People often ask me, “so how long have you been an artist?” I reply with the usual “I got my first sketchpad at 11 years old”. I think it’s a hard question to answer though, as there is something in me that has evolved naturally over time.
My first studio was amazing. It was an old horse stable that had been converted into artist studios in St Ives, Cornwall in the United Kingdom. Mine was number four in the back left corner of the courtyard. I loved it there, the landlords had eight wonderful cats and a little Jack Russell next door who was also called Tess. I spent four years in the UK in my early twenties doing the classic ‘starving artist’ gig. It changed me. Looking back I think of it as a positive struggle, stripping me of all I knew. I remember being so poor I couldn’t afford rent and food - let alone a canvas. My solution was to live in a tent so I could keep the studio.
And as far as a canvas, by chance, I had discovered an old broken mal surfboard discarded beside the road. It had the most amazing water markings. Perfect. I became so engrossed in creating a series of recycled surfboard sculptures that a year flew by. Three from the series ‘Sea School’ where exhibited alongside the works of Banksy, Black Le Rat, Swoon, Faile, Shepard Fairey and Herakut in Belgraves Gallery’s annual Urban Art show. From there the series went on to exhibit in a variety of galleries in the UK with some picked up by collectors.
I remember the morning like it was yesterday. My best friend had come to visit and bought terrible news - my hometown in Christchurch, New Zealand had been hit by an earthquake killing 185 people and injuring several thousand. I was half asleep and it took awhile to process but it was like reality slapped me in the face. I flew home as soon as I could. My family was lucky. My Aunt and Uncle had lost their house but like a miracle all of my family and friends were safe. Coming back to a city I use to know to a completely unrecognisable environment really affected me. I imagined losing the people I love so abruptly like many others had and it hit me. The connection I had with New Zealand was overwhelming. The grey environment that haunted the central city lingered as the months passed after the quake. I decided to do something to help combat that feeling. I had been greatly influenced by the surroundings within the UK art world. I decided to paint a large-scale mural with the intent to brighten up the city and make people happy.
The mural was called ‘The Hope Bear’. By 2013 it was clear that mental illness in Christchurch had been on the rise since the quakes. After witnessing the response from ‘The Hope Bear’ I could see that I was helping people. So I painted another mural, much bigger this time - ‘Giraffing Around’. Thanks to the Christchurch city council for realising the value. ‘Giraffing Around’ featured in Tony Robinson’s (AKA Blackadder) television show ‘Time Walks’ and also in Peter Young’s award-winning documentary ‘The Art of Recovery’. That year in the Lonely Planet, Christchurch was labelled the street art capital of the world. Still, I wanted to do more, help more, create work with a purpose. It had become selfish in my mind to exhibit work just in a gallery.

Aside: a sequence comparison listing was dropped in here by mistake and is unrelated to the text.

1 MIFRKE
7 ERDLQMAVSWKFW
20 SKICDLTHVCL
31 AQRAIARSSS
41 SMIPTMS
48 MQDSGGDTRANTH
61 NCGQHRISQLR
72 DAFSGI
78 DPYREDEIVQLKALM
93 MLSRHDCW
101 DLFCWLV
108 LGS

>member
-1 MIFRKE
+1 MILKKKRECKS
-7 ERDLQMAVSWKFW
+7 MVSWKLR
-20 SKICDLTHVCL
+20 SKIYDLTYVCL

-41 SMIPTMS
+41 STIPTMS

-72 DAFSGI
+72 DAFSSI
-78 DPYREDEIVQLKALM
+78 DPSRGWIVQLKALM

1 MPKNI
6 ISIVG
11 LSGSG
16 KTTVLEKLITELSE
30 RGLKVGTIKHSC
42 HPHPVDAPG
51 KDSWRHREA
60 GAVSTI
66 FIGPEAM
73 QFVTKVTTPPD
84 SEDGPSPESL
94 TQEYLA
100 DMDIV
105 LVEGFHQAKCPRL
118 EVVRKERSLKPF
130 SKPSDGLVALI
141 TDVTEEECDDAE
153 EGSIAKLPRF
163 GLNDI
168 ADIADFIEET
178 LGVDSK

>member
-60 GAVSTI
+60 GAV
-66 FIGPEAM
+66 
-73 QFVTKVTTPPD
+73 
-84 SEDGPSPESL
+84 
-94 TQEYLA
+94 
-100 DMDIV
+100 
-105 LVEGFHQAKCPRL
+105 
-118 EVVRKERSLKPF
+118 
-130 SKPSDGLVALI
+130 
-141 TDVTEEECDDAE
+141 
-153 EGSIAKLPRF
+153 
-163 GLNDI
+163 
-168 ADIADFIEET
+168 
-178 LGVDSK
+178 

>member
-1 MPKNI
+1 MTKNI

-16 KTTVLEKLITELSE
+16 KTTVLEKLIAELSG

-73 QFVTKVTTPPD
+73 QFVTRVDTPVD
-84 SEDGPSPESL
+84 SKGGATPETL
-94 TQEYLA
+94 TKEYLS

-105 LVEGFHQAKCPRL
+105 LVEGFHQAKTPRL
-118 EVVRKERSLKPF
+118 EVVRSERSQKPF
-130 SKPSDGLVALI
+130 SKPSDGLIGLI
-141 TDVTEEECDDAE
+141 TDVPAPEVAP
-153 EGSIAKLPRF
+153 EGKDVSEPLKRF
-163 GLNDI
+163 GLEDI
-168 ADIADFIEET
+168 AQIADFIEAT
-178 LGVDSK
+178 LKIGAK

One problem that Christchurch was facing during the earthquake recovery was waterway pollution, as many of the drainage systems had been ruined. I began documenting this problem through photography. This lead me all over Christchurch. I was at Sumner beach one evening looking for inspiration and I noticed a few of the drains were blocked. I began researching the impact rubbish pollution was having on our environment and the results I discovered changed my life. New Zealand’s Worth Loving came to life. I envisioned embarking upon a pollution awareness mural tour, which aimed to highlight the big issues of water pollution and it’s damaging effects on our wildlife. I wanted to inspire action as well as painting these large-scale murals so I teamed up with some amazing charities and initiatives; Sustainable Queenstown, Our Seas Our Future, Gap Filler, Avon-Ōtākaro Network, Keep New Zealand Beautiful and Sustainable Coastlines. We celebrated the completion of each mural with a clean up event. I teamed up with Ross French, a friend with a passion for filmmaking, and we painted and filmed in the major cities in New Zealand. We believed that the only other way to connect with people about this serious issue, apart from being directly in front of the mural, was to connect on social media, so each mural was filmed for this purpose. The New Zealand’s Worth Loving tour took three years to complete. We had such amazing support from communities around New Zealand as well as from our sponsors and various councils. In August 2017, we won an award from the Canon Oceania Grants - Inspiring Tomorrow. After recently finishing the fifth and final mural in Wellington’s CBD I am excited to learn and grow in the future.